my $1.87 bottle of pepsi at dunkin donuts

by DaCheech 11 Replies latest jw experiences

  • DaCheech

    I drive all day at work.

    I usually pack my thermos of coffe, but have to stop 2 times a day for a drink.

    the other day was dying of 98 degree heat, so I was hard up for a drink.

    alas, I saw a dunkin donuts, figured they gotta have something other than cofee.

    Saw, the frig with soda, and iced teas.............. picked up a 20oz pepsi.

    went to pay for it, sir it will be $1.87. I was thirsty so I paid it promptly.

    as I walked away, I wish I could mark up stuff this much.

    in my work, I can barely mark stuff up 25-30% and these guys marking this stuff up 300%?

    I can go to supermarket and buy 3 of these for what 1 cost or buy 1 1/2 large bottles.

    where is this going? even at 7/11 or quickcheck it would cost $1.25?

  • Broken Promises
    Broken Promises

    What are you complaining about? Here in Australia a similar sized bottle sells for about $3 AUD at take-away places.

  • Think About It
    Think About It

    In 1999, I remember a time I went to a football game. It was so hot & humid that people were continually being taken to the hospital due to heat stroke. From what I recall, a few people even died from the heat. I was so thirsty paid $7.00 for a big water. I hated the principle of paying that much for water, but do believe I would have died if I didn't get it.

    Think About It

  • tiki

    It's the devil's world...what do you expect? hahhhhhhhhh it's those dammm greedy worldings, you know...

  • WTWizard

    This is a complete ripoff. The price of a 20 oz pop at a mainstream supermarket is around $1.35. I see pop on sale regularly for $1.25 a bottle--a 2 liter bottle at that. Regular price for a 6-pack of Pepsi products is $4.99 for 24 oz bottles (of course, it is often on sale for around $3 a 6-pack).

    Why is this a ripoff? I would not complain about these prices on milk or orange juice (assuming the milk was quality milk, not those rBGH-tainted products that pass as "milk"). But, all you are really getting is water (about 7/8 water), high fructose corn syrup (pop averages 28 grams per 8 pz serving, or 12.5% high fructose corn syrup), artificial flavors and colors, brominated vegetable oil, caramel color, phosphoric acid, caffeine, and sodium benzoate (not all pop has all these ingredients, but most have the high fructose corn syrup). Diet pop is an even bigger ripoff, since it is almost 100% water with a few grams per 8 oz serving of aspartame, artificial flavors and colors, and the other ingredients. You are paying $1 a pint for water.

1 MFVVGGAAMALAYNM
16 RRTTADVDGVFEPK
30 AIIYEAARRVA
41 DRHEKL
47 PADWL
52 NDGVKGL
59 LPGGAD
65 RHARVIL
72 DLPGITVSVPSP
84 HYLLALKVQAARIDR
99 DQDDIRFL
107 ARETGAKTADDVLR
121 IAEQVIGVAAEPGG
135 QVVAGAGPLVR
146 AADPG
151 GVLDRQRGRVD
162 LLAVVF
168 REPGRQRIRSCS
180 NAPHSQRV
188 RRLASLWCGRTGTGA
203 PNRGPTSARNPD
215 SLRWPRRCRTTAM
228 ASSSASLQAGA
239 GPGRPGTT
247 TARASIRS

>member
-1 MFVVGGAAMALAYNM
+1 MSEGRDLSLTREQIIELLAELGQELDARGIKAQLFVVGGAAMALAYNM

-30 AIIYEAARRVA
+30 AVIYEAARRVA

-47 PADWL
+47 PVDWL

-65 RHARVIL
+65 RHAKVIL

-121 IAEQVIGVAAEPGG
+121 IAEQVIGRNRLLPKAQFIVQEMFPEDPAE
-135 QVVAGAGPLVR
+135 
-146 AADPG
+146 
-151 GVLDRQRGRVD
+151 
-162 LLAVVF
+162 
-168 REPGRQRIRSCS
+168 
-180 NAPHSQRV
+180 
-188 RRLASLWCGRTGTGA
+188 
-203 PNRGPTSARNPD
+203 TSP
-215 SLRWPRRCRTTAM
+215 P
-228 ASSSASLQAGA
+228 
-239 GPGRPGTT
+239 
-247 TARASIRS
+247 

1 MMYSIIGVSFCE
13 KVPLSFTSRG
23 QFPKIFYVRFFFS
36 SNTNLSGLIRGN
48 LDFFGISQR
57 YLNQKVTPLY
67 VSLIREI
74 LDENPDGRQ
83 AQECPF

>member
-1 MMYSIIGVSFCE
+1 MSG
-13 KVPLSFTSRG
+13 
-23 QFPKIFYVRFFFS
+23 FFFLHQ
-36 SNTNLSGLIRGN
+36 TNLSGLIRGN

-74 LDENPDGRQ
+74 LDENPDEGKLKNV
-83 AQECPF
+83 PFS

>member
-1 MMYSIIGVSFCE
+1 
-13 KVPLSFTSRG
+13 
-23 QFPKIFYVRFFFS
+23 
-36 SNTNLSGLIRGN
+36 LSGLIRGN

What's even worse is when they do not allow you to bring your own drinks in plastic or metal containers (non-alcoholic ones), and they charge $5 or more for a 16 oz cup of soda. Especially, if they are indoors and dog ventilating and cooling the venue. That, to me, is a classic case of price gouging. You charge a small fee to get in, and then gouge for drinks. That is downright dishonest: I would rather pay a higher price to get in and have free water or pop at prices that make it not worthwhile to bring your own in, than have to pay an arm and a leg for high fructose corn syrup or aspartame once I get in.

  • DaCheech

    the point is:

    I though $1 to $1.25 was fair........... that's what 7/11, quickcheck, and deli's charge, but dunkin donuts was $1.87?

  • jamiebowers

    My husband is on the road all day too. In the summer, he freezes a gallon jug of water to keep in his car and drinks it as it and convenient.

  • Caedes

    The worst part is that when you buy soft drinks like coke and pepsi by the cup the quality is dependent on the operator putting the right amount of syrup in. It is very easy for unscrupulous operators to reduce the amount of syrup the machine adds. Filling the cup with ice is another trick to reduce the amount of product actually being put in the cup.

    Soft drinks mixed on the retailers premises is a huge rip off, it costs the retailer a fraction of the cost of selling refridgerated bottles or cans and they can charge a lot more to the consumer.

  • freydo

    Try buying diabetic test strips. They cost about .08 cents to produce and sell for almost a buck a piece at Sam's Club.

  • Caedes

    The mark up on soft drinks is that sort of range, I used to work at a shop that sold tiny pots of acrylic paint for modellers. The pots cost 1p to produce and sold for £1-£1.50.

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